Wow. There are criminals in every large city, anywhere in the world. I like New Yorkers. They are pretty good people, The criminals that would rob your iPhone are not real New Yorkers, they are just criminals.

 

You want to see some dangerous cities, try any of the larger Latin American cities. Forty of the top fifty most dangerous cities in the world are in Latin America. You'd get robbed and murdered faster on the desolate north shore of Costa Rica than just about any city in the world. I don't know why you are picking on NYC.

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post #32 of 47
Quote:
Originally Posted by wizard69 View Post

You do realize that in vast portions of the USA there is no police presence and no crime. The fact that there is constant police presence indicates that you are in a high crime area and are at risk. Worst yet if there is a crime and you report it there is almost zero chance of real punishment taking place due to the corruption in NYC. Think about it a bit, when was the last time someone was executed for a crime in NYC? What is even worst NYC is so perverse that if you try to defend yourself during the commission of a crime they try to turn you into the criminal.

In any event we can probably debate this forever but is you think a police presence makes you safe you really ought to ask why those police have to be there in the first place. Compared with millions of other places in the USA NYC is nothing more than a hell hole.

Have you ever been to NYC?
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post #33 of 47

The solar panels should be bigger and create a rain umbrella over the charging tables. With the extra power a meak wifi hotspot can be added so while people are waiting around for their phones to charge they can check their email etc. A video camera above to record thefts might also be a good idea.

post #34 of 47
I suppose this is where Fandroids hangs out, eh ?
post #35 of 47
So basically you stand there for hours while your device charges. You can't leave, because it'll obviously be stolen. You can't go there without a gun, because you'll get mugged standing there in the first place. You can't use it in any sort of weather whatsoever, because you're outside and it's unprotected and the device will be destroyed. And after the first rain, the entire station will be destroyed because the plugs will be ruined. Anyone trying to use a rusty plug will damage their device physically and electrically.

What in the name of frick is the point of these things?!

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post #36 of 47
Quote:
Originally Posted by Tallest Skil View Post

So basically you stand there for hours while your device charges. You can't leave, because it'll obviously be stolen. You can't go there without a gun, because you'll get mugged standing there in the first place. You can't use it in any sort of weather whatsoever, because you're outside and it's unprotected and the device will be destroyed. And after the first rain, the entire station will be destroyed because the plugs will be ruined. Anyone trying to use a rusty plug will damage their device physically and electrically.

What in the name of frick is the point of these things?!

Maybe he invented a mirror before but didn't like the way it looked ¿
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post #37 of 47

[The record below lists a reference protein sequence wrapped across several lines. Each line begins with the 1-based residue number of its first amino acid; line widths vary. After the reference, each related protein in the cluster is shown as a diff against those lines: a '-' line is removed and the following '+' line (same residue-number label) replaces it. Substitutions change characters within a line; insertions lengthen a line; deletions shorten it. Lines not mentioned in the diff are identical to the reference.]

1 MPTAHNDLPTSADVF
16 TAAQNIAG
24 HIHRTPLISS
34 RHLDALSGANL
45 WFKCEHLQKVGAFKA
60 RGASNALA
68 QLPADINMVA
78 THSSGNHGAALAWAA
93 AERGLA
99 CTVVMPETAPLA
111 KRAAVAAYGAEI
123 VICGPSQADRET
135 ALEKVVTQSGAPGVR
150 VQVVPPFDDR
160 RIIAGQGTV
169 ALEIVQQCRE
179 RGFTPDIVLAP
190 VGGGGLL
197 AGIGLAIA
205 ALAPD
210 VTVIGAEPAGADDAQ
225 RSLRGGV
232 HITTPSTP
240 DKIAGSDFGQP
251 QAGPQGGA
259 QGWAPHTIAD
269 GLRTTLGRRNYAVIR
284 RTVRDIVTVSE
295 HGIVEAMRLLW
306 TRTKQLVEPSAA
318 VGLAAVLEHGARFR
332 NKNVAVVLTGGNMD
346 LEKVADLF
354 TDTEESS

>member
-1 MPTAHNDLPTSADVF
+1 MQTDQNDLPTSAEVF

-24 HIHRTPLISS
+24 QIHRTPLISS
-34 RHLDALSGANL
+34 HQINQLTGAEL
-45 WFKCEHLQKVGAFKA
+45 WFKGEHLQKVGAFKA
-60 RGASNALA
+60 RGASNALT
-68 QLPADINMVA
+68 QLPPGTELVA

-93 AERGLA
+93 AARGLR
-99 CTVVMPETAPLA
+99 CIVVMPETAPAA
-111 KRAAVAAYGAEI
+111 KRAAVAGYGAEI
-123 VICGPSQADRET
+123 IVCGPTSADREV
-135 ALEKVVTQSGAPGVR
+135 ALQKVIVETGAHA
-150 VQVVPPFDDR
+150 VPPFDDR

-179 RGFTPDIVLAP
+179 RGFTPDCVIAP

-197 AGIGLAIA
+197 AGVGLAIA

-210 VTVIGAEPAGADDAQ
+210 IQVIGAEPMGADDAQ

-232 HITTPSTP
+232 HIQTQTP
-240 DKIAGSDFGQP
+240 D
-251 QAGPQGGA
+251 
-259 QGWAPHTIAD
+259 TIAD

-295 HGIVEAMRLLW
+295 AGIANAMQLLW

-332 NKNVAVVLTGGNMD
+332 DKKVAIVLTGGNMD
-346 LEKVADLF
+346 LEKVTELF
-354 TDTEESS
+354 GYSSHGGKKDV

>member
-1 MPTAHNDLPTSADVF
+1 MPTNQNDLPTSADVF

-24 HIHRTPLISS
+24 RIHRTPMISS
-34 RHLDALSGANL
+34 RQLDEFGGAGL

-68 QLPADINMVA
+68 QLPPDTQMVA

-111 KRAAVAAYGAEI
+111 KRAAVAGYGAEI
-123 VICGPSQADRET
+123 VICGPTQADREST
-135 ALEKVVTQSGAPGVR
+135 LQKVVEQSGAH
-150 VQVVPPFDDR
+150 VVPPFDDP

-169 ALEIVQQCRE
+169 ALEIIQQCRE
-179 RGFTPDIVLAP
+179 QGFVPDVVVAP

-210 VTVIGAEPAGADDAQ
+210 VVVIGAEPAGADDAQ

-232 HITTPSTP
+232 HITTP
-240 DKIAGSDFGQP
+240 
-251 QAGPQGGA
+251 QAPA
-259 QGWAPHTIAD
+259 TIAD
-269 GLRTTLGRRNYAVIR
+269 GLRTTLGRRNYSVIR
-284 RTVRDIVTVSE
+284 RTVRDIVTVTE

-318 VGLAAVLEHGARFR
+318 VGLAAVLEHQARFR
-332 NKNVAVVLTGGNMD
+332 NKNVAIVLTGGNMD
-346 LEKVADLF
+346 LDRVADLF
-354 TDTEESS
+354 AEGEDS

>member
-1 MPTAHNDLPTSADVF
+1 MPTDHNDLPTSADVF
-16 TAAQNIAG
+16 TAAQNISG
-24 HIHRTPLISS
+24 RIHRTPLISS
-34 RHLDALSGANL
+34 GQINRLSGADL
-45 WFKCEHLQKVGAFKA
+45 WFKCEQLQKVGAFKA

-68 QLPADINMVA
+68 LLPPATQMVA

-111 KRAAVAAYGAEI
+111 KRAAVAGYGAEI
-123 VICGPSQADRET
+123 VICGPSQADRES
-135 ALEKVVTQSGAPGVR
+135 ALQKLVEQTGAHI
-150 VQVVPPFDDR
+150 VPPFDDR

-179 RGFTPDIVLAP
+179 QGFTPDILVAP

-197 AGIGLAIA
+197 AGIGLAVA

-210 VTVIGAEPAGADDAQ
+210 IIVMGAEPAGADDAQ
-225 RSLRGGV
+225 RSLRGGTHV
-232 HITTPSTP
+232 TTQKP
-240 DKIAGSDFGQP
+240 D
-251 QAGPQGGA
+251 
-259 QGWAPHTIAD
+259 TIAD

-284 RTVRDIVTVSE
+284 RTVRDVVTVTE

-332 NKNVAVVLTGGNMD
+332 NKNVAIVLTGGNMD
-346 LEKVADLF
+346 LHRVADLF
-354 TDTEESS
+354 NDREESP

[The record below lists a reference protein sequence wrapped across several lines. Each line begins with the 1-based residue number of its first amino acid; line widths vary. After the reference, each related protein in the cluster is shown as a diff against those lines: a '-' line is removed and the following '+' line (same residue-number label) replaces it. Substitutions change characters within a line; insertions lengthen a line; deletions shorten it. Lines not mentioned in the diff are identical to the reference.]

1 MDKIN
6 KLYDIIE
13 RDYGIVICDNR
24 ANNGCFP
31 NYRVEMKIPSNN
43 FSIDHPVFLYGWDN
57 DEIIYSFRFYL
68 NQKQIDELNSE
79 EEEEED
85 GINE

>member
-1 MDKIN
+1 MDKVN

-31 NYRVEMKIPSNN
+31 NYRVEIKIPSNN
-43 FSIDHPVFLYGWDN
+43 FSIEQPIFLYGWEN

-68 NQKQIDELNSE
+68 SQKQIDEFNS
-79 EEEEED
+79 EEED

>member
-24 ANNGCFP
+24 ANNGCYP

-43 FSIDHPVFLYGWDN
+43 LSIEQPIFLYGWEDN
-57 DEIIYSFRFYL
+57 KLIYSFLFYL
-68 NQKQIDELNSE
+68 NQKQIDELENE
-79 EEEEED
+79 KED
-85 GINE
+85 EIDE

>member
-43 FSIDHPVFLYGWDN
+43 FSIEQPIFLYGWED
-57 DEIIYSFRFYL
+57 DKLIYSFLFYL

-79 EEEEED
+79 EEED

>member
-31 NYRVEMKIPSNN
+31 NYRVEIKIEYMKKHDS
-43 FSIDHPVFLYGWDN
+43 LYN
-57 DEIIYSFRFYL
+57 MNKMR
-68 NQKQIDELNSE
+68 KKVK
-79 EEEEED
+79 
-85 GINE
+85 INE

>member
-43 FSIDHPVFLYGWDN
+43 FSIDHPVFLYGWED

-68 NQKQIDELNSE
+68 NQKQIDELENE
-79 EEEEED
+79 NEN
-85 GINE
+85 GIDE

Quote:
Originally Posted by Tallest Skil View Post

So basically you stand there for hours while your device charges. You can't leave, because it'll obviously be stolen. You can't go there without a gun, because you'll get mugged standing there in the first place. You can't use it in any sort of weather whatsoever, because you're outside and it's unprotected and the device will be destroyed. And after the first rain, the entire station will be destroyed because the plugs will be ruined. Anyone trying to use a rusty plug will damage their device physically and electrically.

What in the name of frick is the point of these things?!

To assume AT&T hasn't thought of these things is ... well, characteristic.

 

Why would you stand for hours? What kind of person needs to go from 0% to 100% before moving on with his or her day?  I commonly charge my iPod for 5 or 10 minutes when I'm getting low and it adds plenty of juice, especially if I needed say, to use my GPS or something while running low on battery.

 

What we really need is grapheme transistors that can charge almost instantly - then these things will be mint

post #38 of 47
Between vandalism, cloudy days, and that battery fading away after a couple of years, this idea makes little sense to anyone who's not a politician posturing as a green.

Much better would be more AC outlets in parks and public areas. Limit them with a 5-amp breaker is electricity costs are an issue. They'd be far more reliable and much cheaper to maintain than this solar silliness. You could also use them with laptops and to fast-charge a tablet.
post #39 of 47
Quote:
Originally Posted by Inkling View Post

Between vandalism, cloudy days, and that battery fading away after a couple of years, this idea makes little sense to anyone who's not a politician posturing as a green.

Much better would be more AC outlets in parks and public areas. Limit them with a 5-amp breaker is electricity costs are an issue. They'd be far more reliable and much cheaper to maintain than this solar silliness. You could also use them with laptops and to fast-charge a tablet.

How often do you carry your charger? These are meant for quick 5-10 min charging not 0 to 100% charging.
post #40 of 47
I just came up with the idea earlier that AT&T providing its wifi at these would be another convenience.